• Short-Range Shotgun: All three of the shotguns shown in game trade range for damage. The pre-order multiplayer weapon the Type-10 has a little more range due to being a "handgun" like the Flare Gun but trades in damage for it, doing less than other shotguns despite using an absurdly large round, as shown in "Hand Cannon" above.
  • Shout-Out: Enough to fill its own page.
  • Simple, yet Awesome: The humble flare gun. Most don't use it because its projectile is slow moving and it only has one shot before reloading, but the flare gun can, and does, one shot Heavies. However, the flaming arrow does the same thing while moving at a much faster speed, much more consistent accuracy, and a fraction of the reload time. About the only time most people actually use the flare gun is during a mission where that, mines, C4 and your machete are all the game gives you until you can get the rest of your stuff back, where the only enemy you can't easily sneak past or take care of with just your machete is exactly one Heavy guarding the building your stuff is in.
  • Soft Water: Played With. Subverted as jumping into water from a height makes Jason black out briefly and will kill/injure you if the water isn't deep enough, but played straight in that it's totally harmless if the water is deep enough.
  • Soundtrack Dissonance: The game's techno ambiance and occasional dubstep are a stark contrast to the serene nature and the more serious aspects of the game's story. Ends up being flipped all the way back around when you're dispatched to burn down a farm of marijuana plants to trippy dub-step music.
  • Sprint Meter: Handled somewhat uniquely in that there are two speeds of sprinting, a faster but limited one that then gives way to a slightly slower but unlimited one. One of the unlockable skills removes the limit on the faster sprint.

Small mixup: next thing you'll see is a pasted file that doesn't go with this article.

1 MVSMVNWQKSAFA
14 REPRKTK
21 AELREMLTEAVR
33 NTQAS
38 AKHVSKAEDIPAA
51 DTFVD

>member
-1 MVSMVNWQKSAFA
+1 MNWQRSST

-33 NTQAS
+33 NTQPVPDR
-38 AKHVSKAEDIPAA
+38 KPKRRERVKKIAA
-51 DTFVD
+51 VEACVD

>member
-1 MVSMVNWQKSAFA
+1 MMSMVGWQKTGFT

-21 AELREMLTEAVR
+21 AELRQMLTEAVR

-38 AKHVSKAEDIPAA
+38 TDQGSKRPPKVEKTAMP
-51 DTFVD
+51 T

• Stealth Pun:
    • Meet Buck. He likes knives.
    • Your character's name is Jason and your first melee weapon is a machete.
  • Stealth Run: Mostly possible save for a few sequences. Clearing guard posts even grants a massive experience bonus provided nobody is alerted by gunfire/alarms/shouting.
  • Sticky Bomb: In the vein of Far Cry 2's IEDs, you can plant C4 charges and even mines on walls and vehicles by getting right next to them. Also in the vein of Far Cry 2, the game never tells you this - especially in light of Far Cry 4 making this a toggle-able upgrade, where C4 will just stick to whatever you toss it on without having to get close, thus making it seem like this game doesn't have that.
  • Story Overwrite: Whichever of the two endings you choose, the game concludes on a jarring note of Gameplay and Story Segregation. After the last mission, Jason either leaves the islands with his friends, or kills them for Citra; the former choice results in him and his friends finally leaving the island behind, while the latter results in Sex Signals Death. However, after the credits roll, Jason is inexplicably returned to the island, alive and (mostly) unharmed, and you are able to complete any remaining Side Quests as you please.
  • Straw Nihilist: Almost all of the locals follow this kind of philosophy.
  • Stumbled Into the Plot: Jason is suddenly thrust into the position of having to save the Rook Islands and his friends from Vaas when they get kidnapped during their vacation.
  • The Smurfette Principle: Citra, Liza, Daisy and a handful of civilians are the only females in the game.
    • The Rook Islands are the central base of operations for a massive human trafficking ring. Nothing more needs to be said.
  • Summon Bigger Fish: Most pirate camps and guard posts contain a caged animal that can be freed to cause havoc. Justified as shipping exotic animals isn't a surprising activity for thugs into human trafficking.